The Seemingly Interminable Saga of the Timbs Asset Forfeiture Case Continues – Purpose.com

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The Seemingly Interminable Saga of the Timbs Asset Forfeiture Case Continues – Reason.com

The longtime Timbs v Indiana property loss case is before the Indiana Supreme Court for the third time. For nearly eight years, the state of Indiana has been litigating to seize and hold Tyson Timbs’ Land Rover (valued at approximately $ 40,000) after he was caught selling illegal drugs to an undercover police officer (a criminal offense for which he served for one year) under house arrest and five years probation). The state seized the car using civil asset revocation, which enables the government to seize property that was related to a crime, often even when the link was in doubt at best and even when the owner was never charged or was convicted of a crime.

Abusive losses are a widespread problem that often falls victim to innocent people and particularly harms the poor. In many states, law enforcement agencies are able to keep the proceeds of seized assets, encouraging them to pursue the loss of assets rather than spending the time and effort actually tackling crime. I detailed the problems caused by asset abuse in my 2019 testimony before the Arkansas State Advisory Committee to the U.S. Civil Rights Commission. The outrageous injustices of the system of asset forfeiture have received widespread condemnation from scholars and activists across the political spectrum, many of whom agree little else.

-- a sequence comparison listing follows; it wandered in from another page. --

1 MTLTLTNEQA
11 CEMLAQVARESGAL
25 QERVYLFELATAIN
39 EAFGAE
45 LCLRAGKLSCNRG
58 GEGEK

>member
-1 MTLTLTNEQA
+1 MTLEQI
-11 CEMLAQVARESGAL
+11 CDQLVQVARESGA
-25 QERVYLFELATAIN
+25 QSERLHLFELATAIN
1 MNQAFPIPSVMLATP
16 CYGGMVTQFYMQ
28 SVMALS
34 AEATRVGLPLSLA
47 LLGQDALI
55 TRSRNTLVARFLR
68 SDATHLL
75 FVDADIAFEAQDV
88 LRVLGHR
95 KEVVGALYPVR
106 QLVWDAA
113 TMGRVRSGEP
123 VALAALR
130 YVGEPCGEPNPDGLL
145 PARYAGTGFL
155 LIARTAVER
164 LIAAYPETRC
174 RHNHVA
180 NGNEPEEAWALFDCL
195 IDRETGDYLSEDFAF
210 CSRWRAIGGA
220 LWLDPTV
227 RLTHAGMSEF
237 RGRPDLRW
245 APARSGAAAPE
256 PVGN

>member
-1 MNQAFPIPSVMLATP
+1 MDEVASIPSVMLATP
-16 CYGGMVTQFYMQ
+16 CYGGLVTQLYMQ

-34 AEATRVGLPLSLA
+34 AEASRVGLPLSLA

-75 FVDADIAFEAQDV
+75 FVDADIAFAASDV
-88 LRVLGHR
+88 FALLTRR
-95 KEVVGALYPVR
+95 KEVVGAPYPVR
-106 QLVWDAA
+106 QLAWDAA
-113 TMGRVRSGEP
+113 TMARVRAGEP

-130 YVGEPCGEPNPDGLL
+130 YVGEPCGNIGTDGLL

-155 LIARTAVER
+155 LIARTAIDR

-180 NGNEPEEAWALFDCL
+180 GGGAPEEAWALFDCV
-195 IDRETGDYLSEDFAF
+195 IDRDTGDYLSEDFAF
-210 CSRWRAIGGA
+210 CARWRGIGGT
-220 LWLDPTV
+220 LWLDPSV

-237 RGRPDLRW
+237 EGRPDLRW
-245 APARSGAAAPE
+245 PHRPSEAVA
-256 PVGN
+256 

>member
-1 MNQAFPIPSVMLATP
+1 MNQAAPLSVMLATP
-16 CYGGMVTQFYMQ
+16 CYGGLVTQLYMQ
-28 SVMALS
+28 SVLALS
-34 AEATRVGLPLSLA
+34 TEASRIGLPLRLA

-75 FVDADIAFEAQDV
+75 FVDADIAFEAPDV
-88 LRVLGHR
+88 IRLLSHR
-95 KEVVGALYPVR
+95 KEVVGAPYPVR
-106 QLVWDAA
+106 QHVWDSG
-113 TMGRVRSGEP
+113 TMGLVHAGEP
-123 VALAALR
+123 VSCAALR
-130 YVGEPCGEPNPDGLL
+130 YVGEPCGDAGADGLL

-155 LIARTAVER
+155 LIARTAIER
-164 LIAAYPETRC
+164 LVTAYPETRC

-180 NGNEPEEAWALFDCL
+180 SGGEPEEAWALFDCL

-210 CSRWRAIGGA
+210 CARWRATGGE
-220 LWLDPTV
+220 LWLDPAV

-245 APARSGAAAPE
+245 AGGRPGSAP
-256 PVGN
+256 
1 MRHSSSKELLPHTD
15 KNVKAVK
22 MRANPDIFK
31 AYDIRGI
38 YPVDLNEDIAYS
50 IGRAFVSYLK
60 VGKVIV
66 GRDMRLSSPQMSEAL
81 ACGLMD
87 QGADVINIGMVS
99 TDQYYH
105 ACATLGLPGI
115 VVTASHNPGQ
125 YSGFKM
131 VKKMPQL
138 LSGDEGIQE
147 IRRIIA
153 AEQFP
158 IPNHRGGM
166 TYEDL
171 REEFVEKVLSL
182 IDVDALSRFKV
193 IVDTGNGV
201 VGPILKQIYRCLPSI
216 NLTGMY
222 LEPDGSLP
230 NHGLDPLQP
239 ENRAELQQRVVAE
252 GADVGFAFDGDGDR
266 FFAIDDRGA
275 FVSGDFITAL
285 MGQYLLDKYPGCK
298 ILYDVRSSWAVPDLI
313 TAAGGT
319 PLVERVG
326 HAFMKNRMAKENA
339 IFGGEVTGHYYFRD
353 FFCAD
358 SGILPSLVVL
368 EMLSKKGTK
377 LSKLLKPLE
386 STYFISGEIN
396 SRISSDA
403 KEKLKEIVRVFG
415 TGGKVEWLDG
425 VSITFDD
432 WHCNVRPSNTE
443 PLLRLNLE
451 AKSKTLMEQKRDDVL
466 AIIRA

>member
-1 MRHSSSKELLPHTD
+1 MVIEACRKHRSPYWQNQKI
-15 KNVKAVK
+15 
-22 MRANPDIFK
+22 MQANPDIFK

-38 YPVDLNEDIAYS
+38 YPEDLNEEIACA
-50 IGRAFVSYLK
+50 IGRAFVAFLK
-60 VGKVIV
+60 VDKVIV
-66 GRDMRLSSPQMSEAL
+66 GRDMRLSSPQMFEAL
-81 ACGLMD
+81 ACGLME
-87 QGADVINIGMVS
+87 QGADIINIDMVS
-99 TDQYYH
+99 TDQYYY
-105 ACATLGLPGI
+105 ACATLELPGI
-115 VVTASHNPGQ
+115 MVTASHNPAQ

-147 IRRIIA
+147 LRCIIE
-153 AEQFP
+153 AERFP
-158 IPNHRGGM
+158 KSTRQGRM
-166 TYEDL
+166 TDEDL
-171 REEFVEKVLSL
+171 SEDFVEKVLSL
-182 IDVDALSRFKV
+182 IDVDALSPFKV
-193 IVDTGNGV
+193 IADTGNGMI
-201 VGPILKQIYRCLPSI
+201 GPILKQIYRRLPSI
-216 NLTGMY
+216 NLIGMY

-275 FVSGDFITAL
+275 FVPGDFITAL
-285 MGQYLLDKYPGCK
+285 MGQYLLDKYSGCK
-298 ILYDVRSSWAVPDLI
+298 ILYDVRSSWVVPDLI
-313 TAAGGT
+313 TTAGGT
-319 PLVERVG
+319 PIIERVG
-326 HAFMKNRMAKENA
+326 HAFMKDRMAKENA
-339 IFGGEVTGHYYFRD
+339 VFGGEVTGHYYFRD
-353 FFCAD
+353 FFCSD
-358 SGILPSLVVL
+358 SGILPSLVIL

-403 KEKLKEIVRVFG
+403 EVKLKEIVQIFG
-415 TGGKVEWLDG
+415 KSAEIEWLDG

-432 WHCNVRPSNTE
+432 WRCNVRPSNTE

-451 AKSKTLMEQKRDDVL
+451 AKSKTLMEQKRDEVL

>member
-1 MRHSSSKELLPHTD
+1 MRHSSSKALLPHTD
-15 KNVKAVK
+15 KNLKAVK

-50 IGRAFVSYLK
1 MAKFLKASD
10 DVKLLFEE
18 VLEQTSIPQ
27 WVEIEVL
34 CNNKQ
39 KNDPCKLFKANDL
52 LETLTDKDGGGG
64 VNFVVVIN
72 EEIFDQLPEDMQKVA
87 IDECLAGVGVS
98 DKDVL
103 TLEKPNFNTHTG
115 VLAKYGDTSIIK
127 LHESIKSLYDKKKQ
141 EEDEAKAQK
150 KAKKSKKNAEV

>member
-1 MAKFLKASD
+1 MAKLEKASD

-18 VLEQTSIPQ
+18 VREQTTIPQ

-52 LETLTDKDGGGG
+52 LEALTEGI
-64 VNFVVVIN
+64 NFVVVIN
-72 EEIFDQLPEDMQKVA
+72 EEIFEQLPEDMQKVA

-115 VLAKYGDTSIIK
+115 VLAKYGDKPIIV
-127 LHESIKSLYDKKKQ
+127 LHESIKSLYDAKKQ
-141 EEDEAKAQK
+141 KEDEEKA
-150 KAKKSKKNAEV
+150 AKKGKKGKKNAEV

In 2017, the Indiana Supreme Court upheld the seizure of Timbs’ vehicle on the grounds that the excessive fines clause of the Eighth Amendment did not apply to state governments. In a key ruling in 2019, the Federal Court of Justice unanimously overturned the Regional Court’s decision, ruling that the excessive fines clause actually applies to state and local governments and prohibits at least some asset losses.

After the case was referred back to the Indiana Supreme Court, that court issued a ruling setting standards for the application of the excessive fines clause to property losses that likely resulted in the invalidation of the seizure of Timbs’ Land Rover. Last May, a state court applying the judgments of the federal and state supreme courts finally ordered the return of the car to Timbs, about seven years after the trial began.